Brück, Melanie Anna (2016). Lalang, Zes ek Kiltir - Multimodal Reference Marking in Kreol Seselwa. PhD thesis, Universität zu Köln.


Download (7MB)


This dissertation is the first cross-disciplinary study of the interaction of speech, gesture and culture in a Creolophone community. Focusing on the multimodal strategies of person and spatial reference of Kreol Seselwa (KS), it combines theoretical and methodological approaches from Creolistics, Gesture Studies, and Anthropological Linguistics. It constitutes a holistic analysis of communicative interaction in the very special linguistic, sociohistorical and sociocultural environment of the Seychelles. The overall hypothesis is that reference is an inherently dynamic process involving three levels: (1) the linguistic forms available in both speech and gesture, (2) the mobilisation of these forms in situated communicative interaction, and (3) embedding these forms and strategies in a micro-ecology of communication specific to the Seychelles. After introducing key theoretical notions of the study of Reference, Creole languages, Gesture, and Anthropological Linguistics, the analysis starts with the first level – gestural and spoken form features of KS. Combining previous work on KS with data from my own corpus I describe the lexical and grammatical features relevant to reference in this languages, such as the article system, number marking and the occurrence of bare nouns. Also the form features of KS gestures are presented, some of which already show differences in person and spatial reference. In a second step, the study analyses the mobilisation of these reference forms in communicative interaction. The close interaction between the two modalities is demonstrated in both spatial and person reference. In spatial reference, it is shown that gesture and speech complement each other in the construction of figure-ground arrays. Furthermore, the absolute frame of reference tends to be expressed in the gestural modality while the relative frame of reference is conveyed in speech. In person reference, I provide evidence that in KS the preferences for recognition and association are ranked higher than the preference for minimisation. The high level of context-dependency and the role of information structure in KS person and spatial reference is further illustrated with multimodal examples. In a third step, the patterns of multimodal reference marking are embedded in a micro-ecology of communication specific to the Seychelles. It is argued that geographic, sociocultural and sociohistorical aspects of this Postcolonial society are reflected in the strategies of referring to individuals and locations. A focus is set on the factors of shared cultural knowledge, hybridity and flexibility. Finally, I discuss the implications of the results for the nature of gesture as well as the nature of reference, leading to the conclusion that reference is indeed a multimodal and dynamic process that involves not only static reference forms but is actively constructed in a communicative interaction that is embedded in a micro-ecology of communication.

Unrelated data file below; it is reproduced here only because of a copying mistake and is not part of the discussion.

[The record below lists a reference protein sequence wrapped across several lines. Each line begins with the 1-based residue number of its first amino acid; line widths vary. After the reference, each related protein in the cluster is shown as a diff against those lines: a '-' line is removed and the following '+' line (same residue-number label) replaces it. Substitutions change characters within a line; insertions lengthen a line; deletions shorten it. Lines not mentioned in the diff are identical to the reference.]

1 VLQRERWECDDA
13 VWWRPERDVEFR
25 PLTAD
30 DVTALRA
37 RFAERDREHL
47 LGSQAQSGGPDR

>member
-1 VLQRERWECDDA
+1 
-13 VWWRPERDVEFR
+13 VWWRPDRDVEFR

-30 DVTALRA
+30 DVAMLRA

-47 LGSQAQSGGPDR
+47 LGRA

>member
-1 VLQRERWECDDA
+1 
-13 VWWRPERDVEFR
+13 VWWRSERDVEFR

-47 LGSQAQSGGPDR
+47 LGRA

Item Type: Thesis (PhD thesis)
CreatorsEmailORCIDORCID Put Code
Brück, Melanie Annabrueckm@uni-koeln.deUNSPECIFIEDUNSPECIFIED
URN: urn:nbn:de:hbz:38-79646
Date: 2016
Language: English
Faculty: Faculty of Arts and Humanities
Divisions: Faculty of Arts and Humanities > Fächergruppe 5: Moderne Sprachen und Kulturen > Englisches Seminar I
Subjects: Language, Linguistics
Romance languages French
Italic Latin
Other languages
Uncontrolled Keywords:
Creolistics, Gesture, Culture, Anthropological Linguistics, Ecology of Communication, Spatial Reference, Person Reference, Multimodality, Conversation Analysis, ContextEnglish
Date of oral exam: 24 November 2016
NameAcademic Title
Adone, DanyProf. Dr.
Nonaka, AngelaProf. Dr.
Refereed: Yes


Downloads per month over past year


Actions (login required)

View Item View Item